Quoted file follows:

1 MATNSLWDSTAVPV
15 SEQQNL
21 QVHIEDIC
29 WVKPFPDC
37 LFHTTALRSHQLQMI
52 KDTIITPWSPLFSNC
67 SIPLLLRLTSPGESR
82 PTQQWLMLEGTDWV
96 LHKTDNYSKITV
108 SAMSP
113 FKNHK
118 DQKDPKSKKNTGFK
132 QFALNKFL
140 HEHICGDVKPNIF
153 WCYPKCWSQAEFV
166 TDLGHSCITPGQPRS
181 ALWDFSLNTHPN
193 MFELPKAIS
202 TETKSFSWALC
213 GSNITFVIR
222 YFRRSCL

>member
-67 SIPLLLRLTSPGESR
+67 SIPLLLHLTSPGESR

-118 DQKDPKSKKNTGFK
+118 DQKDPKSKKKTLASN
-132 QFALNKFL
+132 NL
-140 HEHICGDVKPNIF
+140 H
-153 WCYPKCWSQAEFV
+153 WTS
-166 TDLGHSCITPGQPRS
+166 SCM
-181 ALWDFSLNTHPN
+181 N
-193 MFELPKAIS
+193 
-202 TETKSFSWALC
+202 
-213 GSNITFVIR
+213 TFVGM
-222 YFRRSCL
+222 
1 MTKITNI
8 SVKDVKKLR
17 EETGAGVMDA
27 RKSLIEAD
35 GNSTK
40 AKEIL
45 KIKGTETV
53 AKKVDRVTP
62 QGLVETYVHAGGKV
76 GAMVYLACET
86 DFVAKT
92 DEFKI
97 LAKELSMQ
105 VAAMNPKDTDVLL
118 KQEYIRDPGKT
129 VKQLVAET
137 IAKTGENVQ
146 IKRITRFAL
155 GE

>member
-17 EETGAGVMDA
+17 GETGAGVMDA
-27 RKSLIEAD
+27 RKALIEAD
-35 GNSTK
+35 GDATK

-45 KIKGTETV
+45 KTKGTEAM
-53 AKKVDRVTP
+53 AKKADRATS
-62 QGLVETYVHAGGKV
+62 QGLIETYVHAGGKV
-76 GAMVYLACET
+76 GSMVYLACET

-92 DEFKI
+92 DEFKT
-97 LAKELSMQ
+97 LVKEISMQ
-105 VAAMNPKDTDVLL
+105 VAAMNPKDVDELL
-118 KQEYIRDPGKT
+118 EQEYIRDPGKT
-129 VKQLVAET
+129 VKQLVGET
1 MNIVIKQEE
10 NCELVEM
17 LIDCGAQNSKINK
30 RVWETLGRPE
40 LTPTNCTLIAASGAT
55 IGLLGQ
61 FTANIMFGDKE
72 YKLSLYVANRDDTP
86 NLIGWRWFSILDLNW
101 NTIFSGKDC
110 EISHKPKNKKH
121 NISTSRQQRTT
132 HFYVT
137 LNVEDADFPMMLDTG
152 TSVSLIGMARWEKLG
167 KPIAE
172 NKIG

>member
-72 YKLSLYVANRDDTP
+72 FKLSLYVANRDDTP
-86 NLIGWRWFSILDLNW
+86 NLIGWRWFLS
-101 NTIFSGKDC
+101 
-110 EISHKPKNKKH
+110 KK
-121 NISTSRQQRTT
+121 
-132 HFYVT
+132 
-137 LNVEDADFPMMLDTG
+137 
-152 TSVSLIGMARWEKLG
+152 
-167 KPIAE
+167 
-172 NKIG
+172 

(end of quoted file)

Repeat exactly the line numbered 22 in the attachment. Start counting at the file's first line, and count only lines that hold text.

>member